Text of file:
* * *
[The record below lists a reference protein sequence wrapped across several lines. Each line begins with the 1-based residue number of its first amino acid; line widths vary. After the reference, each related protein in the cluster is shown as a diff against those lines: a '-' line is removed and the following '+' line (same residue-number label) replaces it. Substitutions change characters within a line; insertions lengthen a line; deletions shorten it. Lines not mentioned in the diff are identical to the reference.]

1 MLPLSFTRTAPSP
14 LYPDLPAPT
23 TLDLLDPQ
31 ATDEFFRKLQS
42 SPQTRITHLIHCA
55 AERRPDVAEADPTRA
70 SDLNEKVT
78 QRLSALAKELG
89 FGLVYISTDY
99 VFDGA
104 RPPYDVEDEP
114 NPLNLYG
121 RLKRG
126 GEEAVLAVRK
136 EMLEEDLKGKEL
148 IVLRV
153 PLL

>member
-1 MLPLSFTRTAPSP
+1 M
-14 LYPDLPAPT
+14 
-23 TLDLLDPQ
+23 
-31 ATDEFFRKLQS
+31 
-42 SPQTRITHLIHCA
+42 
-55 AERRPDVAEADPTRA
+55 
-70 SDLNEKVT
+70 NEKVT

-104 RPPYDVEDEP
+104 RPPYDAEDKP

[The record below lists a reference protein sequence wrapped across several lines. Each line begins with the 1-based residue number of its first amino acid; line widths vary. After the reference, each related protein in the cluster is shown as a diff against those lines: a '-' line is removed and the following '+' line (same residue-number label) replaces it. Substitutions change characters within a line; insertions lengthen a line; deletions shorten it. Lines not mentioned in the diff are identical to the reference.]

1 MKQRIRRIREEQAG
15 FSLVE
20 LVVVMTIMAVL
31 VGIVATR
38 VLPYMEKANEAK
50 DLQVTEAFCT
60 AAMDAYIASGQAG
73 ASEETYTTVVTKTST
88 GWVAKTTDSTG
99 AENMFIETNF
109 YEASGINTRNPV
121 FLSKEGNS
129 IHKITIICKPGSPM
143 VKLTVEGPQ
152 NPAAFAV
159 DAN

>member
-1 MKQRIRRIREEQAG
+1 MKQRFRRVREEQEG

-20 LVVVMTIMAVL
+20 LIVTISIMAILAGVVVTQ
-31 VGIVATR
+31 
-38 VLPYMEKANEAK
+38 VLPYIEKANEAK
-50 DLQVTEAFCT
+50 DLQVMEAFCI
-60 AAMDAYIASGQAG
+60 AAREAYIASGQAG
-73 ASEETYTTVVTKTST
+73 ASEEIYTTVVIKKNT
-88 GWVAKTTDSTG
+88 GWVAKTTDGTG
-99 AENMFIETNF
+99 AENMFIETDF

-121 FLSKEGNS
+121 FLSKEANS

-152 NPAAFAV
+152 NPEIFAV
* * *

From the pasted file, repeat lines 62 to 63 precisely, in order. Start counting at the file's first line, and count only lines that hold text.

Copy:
-50 DLQVTEAFCT
+50 DLQVMEAFCI